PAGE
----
Transposing Selections with Key signatures included

I never saw that option at all. Perhaps, manually entering the Key of C in the popover made it appear, but the stave already showed C Major in a red box.

Nope. System breaks don’t or shouldn’t affect anything to do with key signatures. Unless I am missing something (not unlikely).

So, does each group of 4 measures have to be a separate flow or player, then, if each is a different key signature?

I’ll post this as a new question, which it is.

Nope. Not at all. You can have key signatures wherever you like but putting a system break in the middle doesn’t affect them at all.

Okay. Thanks, Daniel.

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Tha same thing is happening again. I started over. Used Shift-K to set the first system to Key of C. Copied and pasted the 4 bars. Selected the 4 bars in the second system and when I open Transpose, Transpose Key Signature is dimmed out. I haven’t changed any other settings. It worked that one time for me and I have no idea why it’s not working now. I’m going to show my screens to Daniel and report it as a possible bug.

You’ll notice in your selection that there is no key signature selected. This means you won’t have the option to transpose the key signature.

If you use the System Track to select the first four bars before copying, you will notice that the signpost will also be copied and will appear in bar 5.

Currently you are purely selecting the notes.

Thank you! Yes, I see the difference right away when I paste the 4 bars. Now they show C Major over them. Transpose is now working and now the second 4 bars have the 1 flat key signature for the Key of F. Fantastic! TYVM, Daniel. :grinning:


Now just use the System Track to select those 8 bars and then repeat!

If my maths is correct you’ll only have to do it thrice?

I went back to the manual, and your tip is not in the Transpose instructions anywhere. I’m going to suggest they modify the text to specify to select the System Track if you want to Transpose Key Signature. You’re getting the credit for this suggestion, too, not me. I’m just passing it on.

From the manual:


  1. Optional: In Write mode, make a selection in the music area.


  • If you want to transpose key signatures, you must include them in your selection.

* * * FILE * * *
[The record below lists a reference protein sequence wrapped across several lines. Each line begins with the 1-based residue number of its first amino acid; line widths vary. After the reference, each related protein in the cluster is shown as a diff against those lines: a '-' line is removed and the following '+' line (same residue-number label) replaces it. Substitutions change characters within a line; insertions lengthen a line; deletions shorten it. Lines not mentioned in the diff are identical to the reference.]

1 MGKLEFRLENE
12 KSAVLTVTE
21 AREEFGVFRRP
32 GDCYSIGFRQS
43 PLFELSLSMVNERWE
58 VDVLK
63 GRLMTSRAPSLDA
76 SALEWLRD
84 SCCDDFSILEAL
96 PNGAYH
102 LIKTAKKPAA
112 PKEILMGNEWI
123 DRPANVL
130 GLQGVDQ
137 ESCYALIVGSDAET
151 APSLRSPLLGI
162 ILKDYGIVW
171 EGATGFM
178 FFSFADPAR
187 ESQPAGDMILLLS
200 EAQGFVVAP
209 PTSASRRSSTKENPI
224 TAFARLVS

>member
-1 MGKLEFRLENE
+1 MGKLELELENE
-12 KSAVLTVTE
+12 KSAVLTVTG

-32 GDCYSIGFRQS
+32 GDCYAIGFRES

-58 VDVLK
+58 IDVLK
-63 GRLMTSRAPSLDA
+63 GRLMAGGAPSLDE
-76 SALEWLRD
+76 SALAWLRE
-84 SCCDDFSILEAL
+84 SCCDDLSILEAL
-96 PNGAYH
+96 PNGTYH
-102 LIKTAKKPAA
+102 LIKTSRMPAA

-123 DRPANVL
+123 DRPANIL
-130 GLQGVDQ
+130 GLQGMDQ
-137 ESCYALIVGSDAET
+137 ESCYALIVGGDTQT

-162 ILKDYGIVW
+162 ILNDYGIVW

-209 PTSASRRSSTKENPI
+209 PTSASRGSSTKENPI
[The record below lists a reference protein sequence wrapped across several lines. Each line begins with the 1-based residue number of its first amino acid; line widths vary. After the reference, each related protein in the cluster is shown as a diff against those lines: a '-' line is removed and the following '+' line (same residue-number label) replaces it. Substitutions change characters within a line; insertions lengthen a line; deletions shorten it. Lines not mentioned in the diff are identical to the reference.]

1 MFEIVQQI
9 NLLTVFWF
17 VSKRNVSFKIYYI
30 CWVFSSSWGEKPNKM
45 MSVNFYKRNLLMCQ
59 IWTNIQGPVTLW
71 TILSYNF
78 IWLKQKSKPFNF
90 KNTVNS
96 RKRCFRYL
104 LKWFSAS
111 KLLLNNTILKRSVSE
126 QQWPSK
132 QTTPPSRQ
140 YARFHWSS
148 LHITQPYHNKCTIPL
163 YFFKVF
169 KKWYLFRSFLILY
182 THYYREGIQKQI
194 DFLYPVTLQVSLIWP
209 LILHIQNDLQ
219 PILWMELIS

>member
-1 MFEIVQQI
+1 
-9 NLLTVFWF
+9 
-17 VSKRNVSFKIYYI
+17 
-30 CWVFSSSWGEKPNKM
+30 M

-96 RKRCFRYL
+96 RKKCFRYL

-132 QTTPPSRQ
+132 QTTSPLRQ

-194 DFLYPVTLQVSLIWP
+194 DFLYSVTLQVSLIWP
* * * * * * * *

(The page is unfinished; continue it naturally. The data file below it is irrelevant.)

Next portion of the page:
I will say, per your recommended solution, “…you must include the System Track in your selection.”

You don’t necessarily have to use the System Track - it is just the easiest way to select all material in a bar.

You could do what you originally did and then simply copy/paste the C major signpost to bar 5 and the same result will happen.

The important thing is the signpost. It needs to be included in the selection that you want to transpose if you want to have the option to transpose the key signature too.

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But you’re 100% correct when it comes to Transposing Key Signature. I just sent a message to Daniel @dspreadbury pointing out the distinction you taught me. What a time saver if the manual had only been more specific.
I’m sure Daniel will see this message and your add’l suggestion to include the signpost. Thanks for all your help, Daniel!

Hello @Johne1 , I’m the person responsible for writing the Dorico manual.

As Dan has said above, the important thing is that the key signature, or its signpost for invisible key signatures like C major and A minor, is explicitly selected prior to you opening the Transpose dialog.

You can select key signatures/signposts in all kinds of ways – there is already a link to “selecting/deselecting items individually” at the end of the page about transposing using the dialog, but I can add a link also to the system track and other selection methods